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Static Mixers, or Plug Flow Mixing:

Static versus Continuous Stir Flow Reactor Mixers

Static, or Plug flow mixing, have physical limitations and are not capable of generating the same or even similar results that can be achieved using continuous stir flow reactors using top entering mixers.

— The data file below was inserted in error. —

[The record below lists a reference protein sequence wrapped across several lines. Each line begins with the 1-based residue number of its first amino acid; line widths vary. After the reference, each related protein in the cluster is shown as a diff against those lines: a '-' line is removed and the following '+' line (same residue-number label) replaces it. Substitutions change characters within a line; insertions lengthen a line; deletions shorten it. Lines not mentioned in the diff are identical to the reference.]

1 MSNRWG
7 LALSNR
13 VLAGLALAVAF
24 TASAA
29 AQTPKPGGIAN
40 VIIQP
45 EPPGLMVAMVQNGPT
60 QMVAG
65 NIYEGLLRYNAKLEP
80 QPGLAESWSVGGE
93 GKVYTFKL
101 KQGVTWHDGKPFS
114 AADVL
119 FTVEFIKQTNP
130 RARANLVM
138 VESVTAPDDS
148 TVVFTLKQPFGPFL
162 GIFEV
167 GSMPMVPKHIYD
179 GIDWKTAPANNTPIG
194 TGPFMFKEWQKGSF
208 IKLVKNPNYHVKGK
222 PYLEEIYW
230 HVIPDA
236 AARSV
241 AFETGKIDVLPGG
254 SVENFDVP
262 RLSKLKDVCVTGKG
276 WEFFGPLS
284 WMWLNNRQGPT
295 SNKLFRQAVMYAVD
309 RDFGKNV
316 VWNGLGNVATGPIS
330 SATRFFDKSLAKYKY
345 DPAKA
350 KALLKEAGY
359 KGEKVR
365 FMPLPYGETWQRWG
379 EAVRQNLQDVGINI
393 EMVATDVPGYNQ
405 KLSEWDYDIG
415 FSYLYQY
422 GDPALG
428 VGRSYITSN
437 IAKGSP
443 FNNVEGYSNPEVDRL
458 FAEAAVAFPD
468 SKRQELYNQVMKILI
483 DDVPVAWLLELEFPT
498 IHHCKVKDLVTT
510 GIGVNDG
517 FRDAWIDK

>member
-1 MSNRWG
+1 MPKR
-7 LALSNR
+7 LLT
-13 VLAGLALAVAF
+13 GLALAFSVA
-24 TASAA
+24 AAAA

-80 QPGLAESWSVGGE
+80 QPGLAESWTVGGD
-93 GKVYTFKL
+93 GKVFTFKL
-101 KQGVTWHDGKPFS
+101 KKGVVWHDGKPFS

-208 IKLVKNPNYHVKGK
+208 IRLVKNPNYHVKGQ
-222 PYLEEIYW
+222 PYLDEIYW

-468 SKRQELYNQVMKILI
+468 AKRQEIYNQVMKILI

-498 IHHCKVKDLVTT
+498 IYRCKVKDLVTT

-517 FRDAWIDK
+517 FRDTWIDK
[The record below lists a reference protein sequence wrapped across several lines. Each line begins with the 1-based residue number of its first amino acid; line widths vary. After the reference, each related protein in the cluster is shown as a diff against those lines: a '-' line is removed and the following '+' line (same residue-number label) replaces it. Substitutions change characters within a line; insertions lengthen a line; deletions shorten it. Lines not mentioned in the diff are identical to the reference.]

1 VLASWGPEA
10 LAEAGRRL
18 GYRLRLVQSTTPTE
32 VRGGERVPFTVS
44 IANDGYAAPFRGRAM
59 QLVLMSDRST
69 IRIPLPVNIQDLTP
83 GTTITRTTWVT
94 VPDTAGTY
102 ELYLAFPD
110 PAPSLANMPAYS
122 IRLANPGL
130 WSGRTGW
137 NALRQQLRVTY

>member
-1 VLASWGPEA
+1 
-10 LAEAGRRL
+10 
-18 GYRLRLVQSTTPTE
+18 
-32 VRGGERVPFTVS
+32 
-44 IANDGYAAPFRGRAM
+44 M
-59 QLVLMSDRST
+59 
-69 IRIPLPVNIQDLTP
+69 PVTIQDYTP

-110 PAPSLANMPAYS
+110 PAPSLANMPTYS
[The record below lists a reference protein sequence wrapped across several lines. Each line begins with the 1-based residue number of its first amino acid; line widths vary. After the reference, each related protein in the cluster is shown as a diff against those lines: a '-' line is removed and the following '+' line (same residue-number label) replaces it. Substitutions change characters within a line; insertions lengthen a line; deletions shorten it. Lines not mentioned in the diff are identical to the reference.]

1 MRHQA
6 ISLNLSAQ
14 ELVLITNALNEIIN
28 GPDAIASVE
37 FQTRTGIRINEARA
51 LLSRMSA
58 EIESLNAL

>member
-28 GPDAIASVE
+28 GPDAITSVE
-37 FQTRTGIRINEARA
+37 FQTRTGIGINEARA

Flash mixing process related problems can be numerous but the most common problems are related to improper or uncontrollable retention times in the flash mixing chamber.  As an example, although in theory a certain G-factor, an outdated concept that is flawed, can be determined for a static mixer design at peak flow, it would take a very enlightened argument to explain exactly what portion of the G-Factors energy is attributable to frictional losses in an empty pipe, what is attributable to non-useful drag on the internal mixing elements, what is attributable to ineffective angular mixing (swirl) and what is attributable to actual preferred (radial) mixing.  Again, this is assuming peak flow conditions.  The reality is that most treatment plants almost never operate at peak flow, where flow turndown ratio, dependent on the season, may be anywhere from 2:1, and most often well beyond 2:1.  Now it becomes necessary to have multiple static mixers to subdivide the total flow dependent to achieve and maintain optimal performance.  The reality is the loss of process control, which can be compensated by elevating your chemical usage, or by changing to a potentially more expensive chemical source, or living with the result.


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